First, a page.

On average, we spend 5 per cent of our day outside. What effect might that have on our bodies and minds? Florence Williams spent the last three years writing about our relationship to the natural world—motivated in part by her own move away from a lush natural setting: a view of the Rocky Mountains in Colorado to Washington, DC.
We don’t all need to have a view of the Rockies from our back porch to soak in the benefits of nature. Williams says that within just five minutes of being outside—be it a walk in a park, or just getting some fresh air on a work break, we experience immediate benefits: the heart rate slows, our muscles start to relax, and regions of the brain involved in decision-making and emotions begins to simmer. Having a few minutes of respite in a natural environment can have a huge payoff in our day-to-day lives in terms of productivity levels and well-being. Consider this: kids in Finland get 15 minutes of recess for every 45 minutes of class, and they have the highest test scores in the world.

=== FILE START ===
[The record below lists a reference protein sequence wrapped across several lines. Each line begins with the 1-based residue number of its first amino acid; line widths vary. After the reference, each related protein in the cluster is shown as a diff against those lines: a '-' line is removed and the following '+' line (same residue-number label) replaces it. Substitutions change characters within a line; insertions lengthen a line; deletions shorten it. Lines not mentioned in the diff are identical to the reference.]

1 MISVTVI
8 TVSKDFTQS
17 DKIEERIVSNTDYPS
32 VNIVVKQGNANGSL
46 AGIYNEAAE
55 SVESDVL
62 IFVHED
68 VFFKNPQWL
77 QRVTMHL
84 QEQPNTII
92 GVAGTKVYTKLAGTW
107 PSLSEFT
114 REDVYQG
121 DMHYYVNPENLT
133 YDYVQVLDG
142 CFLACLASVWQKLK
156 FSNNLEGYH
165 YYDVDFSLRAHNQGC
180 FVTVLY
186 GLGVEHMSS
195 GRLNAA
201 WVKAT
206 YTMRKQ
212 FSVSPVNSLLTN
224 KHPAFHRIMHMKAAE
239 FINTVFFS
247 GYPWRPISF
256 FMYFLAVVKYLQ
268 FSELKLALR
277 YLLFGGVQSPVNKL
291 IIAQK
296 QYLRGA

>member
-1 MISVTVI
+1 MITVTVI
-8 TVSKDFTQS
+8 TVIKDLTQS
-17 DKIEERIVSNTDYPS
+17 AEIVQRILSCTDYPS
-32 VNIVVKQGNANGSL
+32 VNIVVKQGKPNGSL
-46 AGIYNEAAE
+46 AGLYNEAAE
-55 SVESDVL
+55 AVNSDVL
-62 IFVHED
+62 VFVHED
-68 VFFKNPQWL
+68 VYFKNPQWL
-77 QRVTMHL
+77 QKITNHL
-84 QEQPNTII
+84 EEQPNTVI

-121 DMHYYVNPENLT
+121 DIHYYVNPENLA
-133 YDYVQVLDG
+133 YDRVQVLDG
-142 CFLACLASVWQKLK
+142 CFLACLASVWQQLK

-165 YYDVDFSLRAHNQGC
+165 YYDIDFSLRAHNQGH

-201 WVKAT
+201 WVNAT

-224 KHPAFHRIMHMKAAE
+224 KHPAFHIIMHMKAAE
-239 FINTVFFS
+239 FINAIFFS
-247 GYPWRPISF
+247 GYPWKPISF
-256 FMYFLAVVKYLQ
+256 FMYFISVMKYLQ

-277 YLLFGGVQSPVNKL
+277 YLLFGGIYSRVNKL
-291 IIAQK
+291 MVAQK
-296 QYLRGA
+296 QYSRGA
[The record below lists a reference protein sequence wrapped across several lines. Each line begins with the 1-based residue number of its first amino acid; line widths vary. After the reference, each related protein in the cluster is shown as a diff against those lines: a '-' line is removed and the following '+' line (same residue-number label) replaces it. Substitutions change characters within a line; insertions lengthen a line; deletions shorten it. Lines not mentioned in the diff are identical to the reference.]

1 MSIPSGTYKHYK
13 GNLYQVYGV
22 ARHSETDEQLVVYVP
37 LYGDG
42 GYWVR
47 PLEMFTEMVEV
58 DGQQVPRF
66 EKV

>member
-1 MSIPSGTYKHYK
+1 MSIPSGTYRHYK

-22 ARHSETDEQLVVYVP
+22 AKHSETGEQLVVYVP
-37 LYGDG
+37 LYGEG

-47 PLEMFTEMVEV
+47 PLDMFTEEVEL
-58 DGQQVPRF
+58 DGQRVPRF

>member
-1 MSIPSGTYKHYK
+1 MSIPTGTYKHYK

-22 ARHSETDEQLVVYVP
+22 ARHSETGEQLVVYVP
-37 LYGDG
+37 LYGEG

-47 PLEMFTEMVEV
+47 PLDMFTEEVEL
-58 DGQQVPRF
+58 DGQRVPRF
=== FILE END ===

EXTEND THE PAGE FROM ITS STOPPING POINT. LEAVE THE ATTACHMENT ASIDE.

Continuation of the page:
3 Key Health Benefits of a Nature Break
In her new book, The Nature Fix, Williams explores the healing power of wild places. Here are three findings from the science of nature looking at our health:
- Nature makes you happier and less brooding: Spending 60 minutes in nature helps you disengage from brooding, ruminating thoughts and cultivate a deeper social connection to those around you.
- Short nature walks over the month boost well-being: Being in nature for five hours a month can make you happier overall, according to Finnish researchers. They suggest breaking that into a few short trips per week. “A 40- to 50-minute walk seems to be enough for physiological changes and mood changes and probably for attention,” Kalevi Korpela, a professor of psychology at the University of Tampere, told Williams in a National Geographic article last year.
- Stop and smell the trees: The smell of pine trees strengthens your immune system.